I was on the top floor, so my room just baked during the day. I remember one night I got up around 3:30, just completely miserable because of the heat and the humidity, and it was 85 degrees in our hallway. WITH the a/c on. So I had to leave my doors open to get whatever sorry excuse for a breeze that was coming my way. Because there weren't screens on the windows, I got eaten alive by the mosquitoes. I tried everything, from slathering myself with insect repellent before going to bed, to burning citronella coils, to taking vitamin b to build up an immunity.



It got to the point where I had so many mosquito bites that people would ask in all sincerity what kind of rash I had.

Ever since, I slept in a/c. Call me a delicate flower, but there are just some things that are worth spending money on. And cool air so that your towels can dry off after your shower, so that you can sleep the entire night without waking up in a sweat, and so that you actually *like* to spend time at home is entirely worth it.

Wednesday, July 19, 2006

Under attack

The Texan often reads an online British IT newspaper, which is a lot more interesting than my description would have you believe. They often have quirky stories that would be appropriate for "News of the Weird." They also write-up the latest IT gadgets, one of which has taken over our office and leaves no one safe: http://www.usbmissilelaunchers.com/.

For those of you not in the mood to click over, that's a missile launcher with four styrofoam missiles that you connect to your USB port and can launch via your keyboard. They even are accompanied by a fairly realistic missile-launching sound. The damn things fly a good eight feet. Guess how far away my desk is from The Texan's? I've been under attack with no end in sight. I tried holding his dog hostage, figuring that even if his heart is black enough to target his fiancee, it wouldn't allow him to target his dog. I was wrong. My only hope is that the missiles will eventually fall apart in-flight, just like Saddam's SCUDs in the first Gulf War.

Tuesday, July 18, 2006

The American dream is alive and well in Texas' Hill Country

Saturday night I fulfilled a long-thwarted dream: I went to a drive-in movie. Take that, mom and dad! They never would take us kids to a drive-in when we were little, which drove us kids crazy. Especially since one of the neighboring families seemed to do it regularly and would taunt us with stories of being up past bedtime and sleeping in your PJs in your car while you ate popcorn your mom made at home. Oh, the glamour! Oh, the hedonism!

This weekend, we rectified years of hurt. Actually, I'd thought I'd never get to go, since I'd figured that most drive-ins had gone out of business. Turns out there's one in the south side of San Antonio. It must be used as a business loss because it is, well, a little worse for wear. Grass pokes up among the broken bottles and cracked pavement of the drive-in's parking lot as you navigate in-between other cars. Still, $7 buys you entry to a double-feature (in this case, the new Pirates movie and Cars)(verdict? meh, and I fell asleep), so you can't argue with that.

On the way, we stopped at Bill Millers for some chicken strips and fries to eat with the beer we'd brought in our cooler. All about the class, you know. We got to the drive-in about 15 minutes early so to snag a good spot. It was one big tailgate party: all around us were people in their lawn chairs, or, this being Texas, sitting in the back of their pickup trucks. You listen to the movie by tuning in a station in your car, so everyone had their stereos blasting.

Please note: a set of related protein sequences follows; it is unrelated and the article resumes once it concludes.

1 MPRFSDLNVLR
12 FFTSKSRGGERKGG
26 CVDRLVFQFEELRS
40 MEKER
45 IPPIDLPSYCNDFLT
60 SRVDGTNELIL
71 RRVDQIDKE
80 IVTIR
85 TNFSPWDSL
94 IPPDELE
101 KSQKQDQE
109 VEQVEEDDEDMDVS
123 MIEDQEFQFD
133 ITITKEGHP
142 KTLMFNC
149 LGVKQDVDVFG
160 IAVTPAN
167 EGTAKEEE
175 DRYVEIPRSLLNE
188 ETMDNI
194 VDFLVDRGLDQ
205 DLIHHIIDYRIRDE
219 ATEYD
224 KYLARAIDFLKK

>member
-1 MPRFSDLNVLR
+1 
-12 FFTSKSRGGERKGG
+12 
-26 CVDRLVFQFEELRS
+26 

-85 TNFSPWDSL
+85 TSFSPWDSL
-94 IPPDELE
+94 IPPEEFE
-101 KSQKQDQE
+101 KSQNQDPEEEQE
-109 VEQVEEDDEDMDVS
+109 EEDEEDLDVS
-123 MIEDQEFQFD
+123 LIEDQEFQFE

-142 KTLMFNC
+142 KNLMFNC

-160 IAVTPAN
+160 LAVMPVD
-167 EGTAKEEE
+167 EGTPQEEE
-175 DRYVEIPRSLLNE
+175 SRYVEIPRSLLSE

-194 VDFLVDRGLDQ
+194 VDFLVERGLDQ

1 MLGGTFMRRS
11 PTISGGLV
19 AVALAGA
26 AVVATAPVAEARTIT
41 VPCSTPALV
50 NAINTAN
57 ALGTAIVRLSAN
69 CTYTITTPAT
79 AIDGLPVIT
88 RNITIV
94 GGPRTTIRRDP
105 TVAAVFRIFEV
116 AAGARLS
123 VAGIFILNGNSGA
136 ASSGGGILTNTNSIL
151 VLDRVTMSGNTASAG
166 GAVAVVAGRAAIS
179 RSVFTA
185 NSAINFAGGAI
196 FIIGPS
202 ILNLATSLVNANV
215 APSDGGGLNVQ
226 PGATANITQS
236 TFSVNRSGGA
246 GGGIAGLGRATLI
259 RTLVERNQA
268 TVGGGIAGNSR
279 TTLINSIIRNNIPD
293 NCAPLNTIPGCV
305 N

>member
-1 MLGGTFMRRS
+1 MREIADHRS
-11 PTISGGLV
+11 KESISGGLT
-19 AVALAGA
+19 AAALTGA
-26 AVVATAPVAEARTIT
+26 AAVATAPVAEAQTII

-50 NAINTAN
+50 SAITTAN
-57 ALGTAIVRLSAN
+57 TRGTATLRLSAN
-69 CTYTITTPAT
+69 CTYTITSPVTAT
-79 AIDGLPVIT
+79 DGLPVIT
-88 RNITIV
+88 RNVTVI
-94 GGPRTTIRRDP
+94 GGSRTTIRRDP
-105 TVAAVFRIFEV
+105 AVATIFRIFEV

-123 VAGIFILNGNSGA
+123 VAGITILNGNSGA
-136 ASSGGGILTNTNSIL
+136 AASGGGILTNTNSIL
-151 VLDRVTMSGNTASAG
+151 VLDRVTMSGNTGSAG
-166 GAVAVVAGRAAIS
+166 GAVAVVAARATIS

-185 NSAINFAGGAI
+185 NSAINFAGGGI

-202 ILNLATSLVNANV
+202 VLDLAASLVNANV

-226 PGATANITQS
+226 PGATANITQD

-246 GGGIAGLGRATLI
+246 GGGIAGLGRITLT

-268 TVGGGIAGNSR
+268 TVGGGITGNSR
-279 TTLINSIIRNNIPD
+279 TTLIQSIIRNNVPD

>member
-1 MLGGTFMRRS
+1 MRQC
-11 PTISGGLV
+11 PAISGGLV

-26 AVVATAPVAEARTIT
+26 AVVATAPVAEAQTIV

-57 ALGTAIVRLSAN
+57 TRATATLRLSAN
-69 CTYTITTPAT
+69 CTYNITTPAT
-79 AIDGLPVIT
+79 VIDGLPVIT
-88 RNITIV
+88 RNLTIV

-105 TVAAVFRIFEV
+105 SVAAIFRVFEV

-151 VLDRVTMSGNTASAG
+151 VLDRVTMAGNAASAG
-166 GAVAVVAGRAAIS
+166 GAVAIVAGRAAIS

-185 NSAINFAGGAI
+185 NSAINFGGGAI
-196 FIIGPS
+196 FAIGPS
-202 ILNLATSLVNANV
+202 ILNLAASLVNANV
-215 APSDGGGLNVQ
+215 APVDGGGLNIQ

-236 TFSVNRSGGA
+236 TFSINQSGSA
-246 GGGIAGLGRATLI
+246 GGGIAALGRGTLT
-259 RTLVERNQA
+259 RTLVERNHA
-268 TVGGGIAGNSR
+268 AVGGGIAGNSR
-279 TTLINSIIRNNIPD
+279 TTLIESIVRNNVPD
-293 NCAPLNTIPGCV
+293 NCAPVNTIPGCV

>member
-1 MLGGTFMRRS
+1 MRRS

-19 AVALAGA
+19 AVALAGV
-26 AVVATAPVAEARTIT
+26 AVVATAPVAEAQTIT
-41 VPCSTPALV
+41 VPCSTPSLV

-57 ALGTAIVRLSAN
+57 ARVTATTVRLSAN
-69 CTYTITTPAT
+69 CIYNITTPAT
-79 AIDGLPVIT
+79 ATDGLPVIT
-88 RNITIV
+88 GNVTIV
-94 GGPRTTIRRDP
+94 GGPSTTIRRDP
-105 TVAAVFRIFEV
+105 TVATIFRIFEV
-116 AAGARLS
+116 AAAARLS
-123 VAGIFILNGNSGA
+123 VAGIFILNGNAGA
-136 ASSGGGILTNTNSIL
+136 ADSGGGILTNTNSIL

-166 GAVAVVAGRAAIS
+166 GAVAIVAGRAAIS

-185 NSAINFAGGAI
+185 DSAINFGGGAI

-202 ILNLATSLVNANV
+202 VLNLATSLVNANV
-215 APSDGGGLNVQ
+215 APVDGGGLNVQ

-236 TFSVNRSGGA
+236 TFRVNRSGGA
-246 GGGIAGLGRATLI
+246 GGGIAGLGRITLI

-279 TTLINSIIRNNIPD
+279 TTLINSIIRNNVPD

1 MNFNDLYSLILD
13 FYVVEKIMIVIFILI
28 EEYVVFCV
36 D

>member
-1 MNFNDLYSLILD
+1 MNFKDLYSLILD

Having been warned, we stocked up on the bug spray. Good call - normally, my nectar-like blood usually ensures that I'm constantly swatting at mosquitoes, but I wasn't bothered at all. It was quite nice, sitting in my comfy lawn chair and swilling back a nice cold beer while watching a movie outside. Every so often, we'd get a small breeze which would relieve some of the heat (even late at night, it's still in the mid-80s here).

What did bother me was the constant wailing of babies and cranky children who were up far too late. The people in the truck next to us didn't even make it halfway through Pirates before they had to give up and take their kids home. Having seen that, I now understand my parents' decision-making process a lot better.

Still, it was a fun way to see a movie. I don't know that I'd go every weekend, especially since the double feature got out around 1:30AM, but I'm still glad I went and I'd even go again. I'd just make sure to park the car away from the young-uns.

Friday, July 14, 2006

Damn you, Sci-Fi Channel!

You know, I could handle the crap made-for-TV movies starring people I grew up with - nice to see they're at least not reduced to turning tricks on Hollywood and Vine - but Sci-Fi Channel, you have crossed the line.

Today is Bastille Day, and for the first time in...jesus, ten years, I'm in a city where others are unlikely to celebrate it (in DC, it was a reason to drink lots of red wine, just like people use Cinco de Mayo to drink massive amounts of tequila and St. Patty's day, beer)(man, now that I think about it, DC will do anything for a party). However, now I am in a city where you hear people unironically still calling them "freedom fries," so the chances of the crowds rushing out to French restaurants tonight are slim to none.


Tonight is also the season premiere of Stargate SG-1 (and its little sister, Atlantis - truly, Stargate is turning into the Law and Order of the sci-fi world). The Texan feels the same way about Stargate that I do about The Amazing Race: namely, that the DVR cannot be trusted with the heavy responsibility of recording the show, because what if it fails? WHAT THEN??? Madness, rending of the hair, gnashing of teeth, etc. And I know, because that's what I did when it fucked with my TAR once last winter.